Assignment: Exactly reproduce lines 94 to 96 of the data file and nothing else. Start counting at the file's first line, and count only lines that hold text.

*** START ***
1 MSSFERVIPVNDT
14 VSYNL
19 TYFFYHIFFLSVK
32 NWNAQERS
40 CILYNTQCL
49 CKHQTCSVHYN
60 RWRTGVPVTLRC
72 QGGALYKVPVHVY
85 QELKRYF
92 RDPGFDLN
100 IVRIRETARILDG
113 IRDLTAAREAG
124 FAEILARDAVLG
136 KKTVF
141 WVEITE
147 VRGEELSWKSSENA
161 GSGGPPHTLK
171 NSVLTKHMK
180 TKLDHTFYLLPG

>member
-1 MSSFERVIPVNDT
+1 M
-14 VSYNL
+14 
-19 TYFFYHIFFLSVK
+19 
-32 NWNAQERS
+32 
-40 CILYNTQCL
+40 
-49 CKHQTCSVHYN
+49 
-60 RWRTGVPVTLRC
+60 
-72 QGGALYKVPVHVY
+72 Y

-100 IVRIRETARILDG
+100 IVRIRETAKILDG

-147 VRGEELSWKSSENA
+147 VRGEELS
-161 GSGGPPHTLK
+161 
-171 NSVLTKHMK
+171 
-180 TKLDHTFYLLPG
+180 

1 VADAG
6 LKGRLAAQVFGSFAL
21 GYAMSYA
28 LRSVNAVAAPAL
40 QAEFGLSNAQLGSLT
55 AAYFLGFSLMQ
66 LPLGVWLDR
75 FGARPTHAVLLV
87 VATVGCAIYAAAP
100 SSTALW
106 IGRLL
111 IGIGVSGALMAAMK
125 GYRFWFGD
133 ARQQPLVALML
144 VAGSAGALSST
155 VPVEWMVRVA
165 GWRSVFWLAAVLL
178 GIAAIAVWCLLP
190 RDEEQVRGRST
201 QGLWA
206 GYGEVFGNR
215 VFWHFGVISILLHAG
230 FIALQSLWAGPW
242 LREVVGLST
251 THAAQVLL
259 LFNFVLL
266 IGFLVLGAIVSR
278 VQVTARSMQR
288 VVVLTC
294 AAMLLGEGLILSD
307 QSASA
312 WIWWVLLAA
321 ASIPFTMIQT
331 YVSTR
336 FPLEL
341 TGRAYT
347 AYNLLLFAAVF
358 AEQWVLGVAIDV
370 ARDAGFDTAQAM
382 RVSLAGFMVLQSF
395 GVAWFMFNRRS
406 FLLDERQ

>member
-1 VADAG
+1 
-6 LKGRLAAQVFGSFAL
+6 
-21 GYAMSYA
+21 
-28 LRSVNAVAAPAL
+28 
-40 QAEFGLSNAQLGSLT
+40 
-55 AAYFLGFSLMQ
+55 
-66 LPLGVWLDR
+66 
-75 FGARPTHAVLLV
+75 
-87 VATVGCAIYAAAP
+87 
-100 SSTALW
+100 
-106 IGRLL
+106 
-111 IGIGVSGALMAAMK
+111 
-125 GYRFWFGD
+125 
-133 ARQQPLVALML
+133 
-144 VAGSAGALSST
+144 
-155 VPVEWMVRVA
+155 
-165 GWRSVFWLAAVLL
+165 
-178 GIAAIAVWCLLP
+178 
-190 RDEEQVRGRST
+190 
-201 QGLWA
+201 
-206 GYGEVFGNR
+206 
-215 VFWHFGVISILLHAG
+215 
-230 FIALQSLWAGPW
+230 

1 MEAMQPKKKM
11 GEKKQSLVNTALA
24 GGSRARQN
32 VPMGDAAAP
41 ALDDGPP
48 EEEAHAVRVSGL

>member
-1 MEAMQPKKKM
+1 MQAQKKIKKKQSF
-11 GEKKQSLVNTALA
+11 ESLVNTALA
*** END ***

-21 GYAMSYA
+21 
-28 LRSVNAVAAPAL